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How to diagonalize the following matrix?

\begin{pmatrix} 2 & -1 & 0 & 0 & 0 & \cdots \\ -1 & 2 & -1 & 0 & 0 & \cdots \\ 0 & -1 & 2 & -1 & 0 & \cdots \\ \cdots & \cdots & \cdots & \cdots & \cdots & \cdots \\ \cdots & 0 & 0 & -1 & 2 & -1 \\ \cdots & 0 & 0 & 0 & -1 & 2 \\ \end{pmatrix}

It seems like we need to first compute eigenvalues and eigenvectors for this matrix, like the following:

\begin{vmatrix} 2 - \lambda & -1 & 0 & 0 & 0 & \cdots \\ -1 & 2 - \lambda & -1 & 0 & 0 & \cdots \\ 0 & -1 & 2 - \lambda & -1 & 0 & \cdots \\ \cdots & \cdots & \cdots & \cdots & \cdots & \cdots \\ \cdots & 0 & 0 & -1 & 2 - \lambda & -1 \\ \cdots & 0 & 0 & 0 & -1 & 2 - \lambda \\ \end{vmatrix}

But I just don't know what to do next.

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Let $\mathbf{x}$ be the eigenvector of $A$ with eigenvalue $\lambda$. $$ A \mathbf{x} = \lambda \mathbf{x} $$ Note that $\mathbf{x}$ is a solution to the following difference equation: $$ -x_{k+1} + 2x_k - x_{k-1} = \lambda x_k,\quad k = 1, \dots, n\\ x_0 = 0,\quad x_{n+1} = 0. $$ The characteristic equation for that linear reccurence is $$ q^2 - (2 -\lambda) q + 1 = 0 $$ Observe that $q_1 q_2 = 1$ due to Viète theorem.

Case 1. $\lambda = 0$. The $q_{1,2} = 1$, so the general solution is $$ x_k = C_1 k + C_2. $$ From the boundary conditions we conclude that $C_1 = C_2 = 0$. The solution is trivial, so $\lambda = 0$ is not an eigenvalue.

Case 2. $\lambda < 0$. $q_{1,2} \in \mathbb{R}, |q_1| > 1, |q_2| < 1$. Generic solution is $$ x_k = C_1 e^{q_1 k} + C_2 e^{q_2 k} $$ From left condition $C_1 = C_2$. Let $C_1 = 1$ $$ x_{n+1} = e^{q_1 (n+1)} + e^{q_2 (n+1)} = 0 $$ No solution of that when $q_1, q_2$ are real exist.

Case 3. $\lambda > 0$. The $q_{1,2} = \frac{2-\lambda \pm \sqrt{(2-\lambda)^2 - 4}}{2} = e^{\pm i\phi}, \phi \in \mathbb{R}$. General solution in this case will be $$ x_k = C_1 \cos \phi k + C_2 \sin \phi k. $$ From $x_0 = 0$ we obtain $C_1 = 0$. Let $C_2 = 1$. $$ x_{n+1} = \sin \phi (n+1) = 0 $$ This equation has exactly $n$ different solutions which give different $x_k$ vectors. $$ \phi_m = \frac{\pi m}{n+1},\quad m = 1, \dots, n $$ So $$ x^{(m)}_k = \sin \frac{\pi m k}{n+1}\\ \lambda^{(m)} = 4 \sin^2 \frac{\pi m}{2(n+1)} $$ will be the $n$ different eigenpairs.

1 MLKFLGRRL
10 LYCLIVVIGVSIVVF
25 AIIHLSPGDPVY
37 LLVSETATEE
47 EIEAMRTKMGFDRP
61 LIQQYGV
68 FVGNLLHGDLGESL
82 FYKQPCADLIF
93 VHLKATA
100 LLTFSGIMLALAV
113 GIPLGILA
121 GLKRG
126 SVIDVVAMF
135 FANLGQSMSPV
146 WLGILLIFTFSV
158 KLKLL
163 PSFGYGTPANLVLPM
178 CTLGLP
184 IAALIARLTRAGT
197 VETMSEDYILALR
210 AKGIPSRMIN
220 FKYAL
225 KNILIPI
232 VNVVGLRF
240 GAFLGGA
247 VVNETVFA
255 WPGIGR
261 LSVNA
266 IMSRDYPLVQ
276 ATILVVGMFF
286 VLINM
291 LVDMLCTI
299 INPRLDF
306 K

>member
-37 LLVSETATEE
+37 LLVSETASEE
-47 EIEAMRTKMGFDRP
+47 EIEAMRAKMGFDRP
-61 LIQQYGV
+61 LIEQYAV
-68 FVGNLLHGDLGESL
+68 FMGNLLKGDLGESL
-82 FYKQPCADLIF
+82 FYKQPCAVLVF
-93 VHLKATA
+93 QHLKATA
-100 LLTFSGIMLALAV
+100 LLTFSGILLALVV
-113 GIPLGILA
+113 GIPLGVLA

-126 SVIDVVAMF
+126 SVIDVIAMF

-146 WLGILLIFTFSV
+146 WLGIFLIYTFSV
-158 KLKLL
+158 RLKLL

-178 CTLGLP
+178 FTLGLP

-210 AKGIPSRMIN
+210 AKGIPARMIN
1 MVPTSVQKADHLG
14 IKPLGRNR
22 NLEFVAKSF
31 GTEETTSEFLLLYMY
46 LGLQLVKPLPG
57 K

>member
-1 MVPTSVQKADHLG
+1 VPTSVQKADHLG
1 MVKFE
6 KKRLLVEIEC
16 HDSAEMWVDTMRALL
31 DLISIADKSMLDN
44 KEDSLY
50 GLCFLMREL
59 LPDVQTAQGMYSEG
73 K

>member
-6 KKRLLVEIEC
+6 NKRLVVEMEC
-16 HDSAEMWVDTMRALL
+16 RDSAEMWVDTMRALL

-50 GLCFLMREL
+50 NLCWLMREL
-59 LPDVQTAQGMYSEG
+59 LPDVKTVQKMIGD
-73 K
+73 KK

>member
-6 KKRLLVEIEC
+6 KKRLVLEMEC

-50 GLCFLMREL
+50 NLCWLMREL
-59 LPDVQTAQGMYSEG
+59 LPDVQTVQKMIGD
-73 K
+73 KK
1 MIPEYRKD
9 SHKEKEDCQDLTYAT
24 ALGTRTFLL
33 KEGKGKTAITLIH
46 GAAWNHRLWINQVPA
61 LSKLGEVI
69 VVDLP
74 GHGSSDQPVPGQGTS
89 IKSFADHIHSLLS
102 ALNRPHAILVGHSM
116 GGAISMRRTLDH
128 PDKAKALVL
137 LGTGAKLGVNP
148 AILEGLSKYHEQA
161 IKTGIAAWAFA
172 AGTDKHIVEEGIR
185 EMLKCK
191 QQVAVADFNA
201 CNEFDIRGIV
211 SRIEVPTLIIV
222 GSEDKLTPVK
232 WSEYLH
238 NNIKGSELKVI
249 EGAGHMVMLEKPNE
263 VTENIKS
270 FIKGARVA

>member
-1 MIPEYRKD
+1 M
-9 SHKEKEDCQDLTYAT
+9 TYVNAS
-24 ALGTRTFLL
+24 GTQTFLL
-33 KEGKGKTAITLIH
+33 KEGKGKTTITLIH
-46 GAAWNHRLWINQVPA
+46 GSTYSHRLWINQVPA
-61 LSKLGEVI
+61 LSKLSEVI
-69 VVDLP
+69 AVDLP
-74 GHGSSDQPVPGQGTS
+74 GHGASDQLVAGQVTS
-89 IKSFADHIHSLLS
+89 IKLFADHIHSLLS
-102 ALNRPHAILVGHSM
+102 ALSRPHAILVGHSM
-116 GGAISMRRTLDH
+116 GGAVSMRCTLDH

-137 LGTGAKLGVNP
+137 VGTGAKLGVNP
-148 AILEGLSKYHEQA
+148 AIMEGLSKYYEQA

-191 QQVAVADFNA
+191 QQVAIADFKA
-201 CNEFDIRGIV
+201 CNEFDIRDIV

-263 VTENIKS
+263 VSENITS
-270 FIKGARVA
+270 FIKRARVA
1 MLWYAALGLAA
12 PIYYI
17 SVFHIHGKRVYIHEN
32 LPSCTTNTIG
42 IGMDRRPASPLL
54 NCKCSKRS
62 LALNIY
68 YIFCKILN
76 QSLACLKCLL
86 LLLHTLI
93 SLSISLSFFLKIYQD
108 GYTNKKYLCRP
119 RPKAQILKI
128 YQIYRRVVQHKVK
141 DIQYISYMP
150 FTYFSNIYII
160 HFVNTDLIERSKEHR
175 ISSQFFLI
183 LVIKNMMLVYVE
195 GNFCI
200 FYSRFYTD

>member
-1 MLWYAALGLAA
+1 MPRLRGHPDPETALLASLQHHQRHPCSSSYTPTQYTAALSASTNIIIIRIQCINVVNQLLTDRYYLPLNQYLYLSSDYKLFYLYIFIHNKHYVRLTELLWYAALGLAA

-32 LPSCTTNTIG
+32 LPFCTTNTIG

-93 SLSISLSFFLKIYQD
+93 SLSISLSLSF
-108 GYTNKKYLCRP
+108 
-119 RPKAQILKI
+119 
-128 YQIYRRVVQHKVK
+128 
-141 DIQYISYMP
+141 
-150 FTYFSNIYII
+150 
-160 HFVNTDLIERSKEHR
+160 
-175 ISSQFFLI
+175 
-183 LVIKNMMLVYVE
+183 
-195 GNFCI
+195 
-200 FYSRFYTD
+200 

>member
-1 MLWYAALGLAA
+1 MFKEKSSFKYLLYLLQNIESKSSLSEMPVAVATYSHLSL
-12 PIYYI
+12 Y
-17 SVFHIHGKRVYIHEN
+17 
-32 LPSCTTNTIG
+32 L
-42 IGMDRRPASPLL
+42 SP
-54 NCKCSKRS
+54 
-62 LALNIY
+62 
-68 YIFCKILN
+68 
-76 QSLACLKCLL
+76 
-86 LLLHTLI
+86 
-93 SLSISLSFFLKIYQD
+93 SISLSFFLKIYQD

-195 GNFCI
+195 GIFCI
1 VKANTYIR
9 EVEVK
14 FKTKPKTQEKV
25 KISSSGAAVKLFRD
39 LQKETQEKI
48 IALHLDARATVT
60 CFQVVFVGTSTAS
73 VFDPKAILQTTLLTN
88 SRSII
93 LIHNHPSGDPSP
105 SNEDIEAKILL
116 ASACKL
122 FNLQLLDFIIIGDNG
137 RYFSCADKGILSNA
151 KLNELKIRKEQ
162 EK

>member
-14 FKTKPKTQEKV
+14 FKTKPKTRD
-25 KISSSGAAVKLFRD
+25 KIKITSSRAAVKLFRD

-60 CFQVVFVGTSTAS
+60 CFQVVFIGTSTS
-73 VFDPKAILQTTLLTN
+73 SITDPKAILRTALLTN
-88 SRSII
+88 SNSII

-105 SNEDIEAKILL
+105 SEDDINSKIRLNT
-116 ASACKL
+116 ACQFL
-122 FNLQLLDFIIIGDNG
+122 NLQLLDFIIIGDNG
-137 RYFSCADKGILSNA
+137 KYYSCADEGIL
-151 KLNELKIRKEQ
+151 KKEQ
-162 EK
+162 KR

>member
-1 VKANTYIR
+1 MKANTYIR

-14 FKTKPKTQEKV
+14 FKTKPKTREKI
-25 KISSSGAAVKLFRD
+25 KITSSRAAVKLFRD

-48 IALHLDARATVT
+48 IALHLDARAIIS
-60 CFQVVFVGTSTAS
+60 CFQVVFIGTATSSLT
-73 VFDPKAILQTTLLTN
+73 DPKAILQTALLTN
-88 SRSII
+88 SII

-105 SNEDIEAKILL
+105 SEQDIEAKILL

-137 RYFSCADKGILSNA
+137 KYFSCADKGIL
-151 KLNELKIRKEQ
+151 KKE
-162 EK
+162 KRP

Edit So I actually didn't show how to diagonalize $A$. Here it is. Since the matrix $A$ is symmertic, all its eigenvalues are orthogonal. $$ (x^{m}_k, x^{\ell}_k) = \sum_{k=1}^{n} \sin \frac{\pi m k}{n+1} \sin \frac{\pi \ell k}{n+1} = \begin{cases} \frac{n+1}{2} & m = \ell\\0 & m \neq \ell\end{cases} $$ It is the same functions that form discrete Fourier basis (discrete sine transform to be precise).

Let's make eigenvectors orthonormal (they are only orthogonal for now). Divide them by $\sqrt{\frac{n+1}{2}}$: $$ \tilde{x}^{(m)}_k =\sqrt{\frac{2}{n+1}} \sin \frac{\pi m k}{n+1}, \qquad (\tilde{x}^{(m)}_k, \tilde{x}^{(\ell)}_k) = \delta_{m,\ell} $$ Putting the $\tilde{x}^{(m)}_k$ vectors in matrix $U$ $$ U = \begin{pmatrix} \tilde{x}^{(1)}_1 & \tilde{x}^{(2)}_1 & \dots & \tilde{x}^{(n)}_1 \\ \tilde{x}^{(1)}_2 & \tilde{x}^{(2)}_2 & \dots & \tilde{x}^{(n)}_2 \\ \vdots & \vdots & \ddots & \vdots \\ \tilde{x}^{(1)}_n & \tilde{x}^{(1)}_n & \dots & \tilde{x}^{(n)}_n \\ \end{pmatrix}, \qquad U_{ij} = \sqrt{\frac{2}{n+1}} \sin \frac{\pi i j}{(n + 1)} $$ Matrix $U$ is orthogonal, so $U^\mathsf{T} = U^{-1}$. Also $U_{ij} = U_{ji}$, so $U^\mathsf{T} = U$. Writing the $A \mathbf{x} = \lambda \mathbf{x}$ in matrix form we have $$ A U = U \Lambda $$ where $$\Lambda = \operatorname{diag} \begin{pmatrix} 4\sin^2 \frac{\pi}{2(n+1)} & 4\sin^2 \frac{2\pi}{2(n+1)} & \dots & 4\sin^2 \frac{n\pi}{2(n+1)} \end{pmatrix}.$$

Hence, $$ A = U \Lambda U^T = U \Lambda U\\ \Lambda = U A U $$

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  • $\begingroup$ Can we then get the solution of $ -X_{k-1} + 2X_{k} -X_{k+1} = (N + 1)^2 $ ? $\endgroup$ – YVvjhvbh May 10 '15 at 2:05
  • $\begingroup$ For the homogenous equation $X_k = A k + B $. Since $(k+1)^2 - 2k + (k-1)^2 = 2$ the (one) solution of the equation is $X_k = -\frac{(N+1)^2}{2}k^2$. So all of the solutions are $$X_k = -\frac{(N+1)^2}{2}k^2 + A k + B$$ $\endgroup$ – uranix May 10 '15 at 8:17
  • $\begingroup$ @YVvjhvbh I suggest you read this wikipedia article en.wikipedia.org/wiki/… $\endgroup$ – uranix May 10 '15 at 9:01

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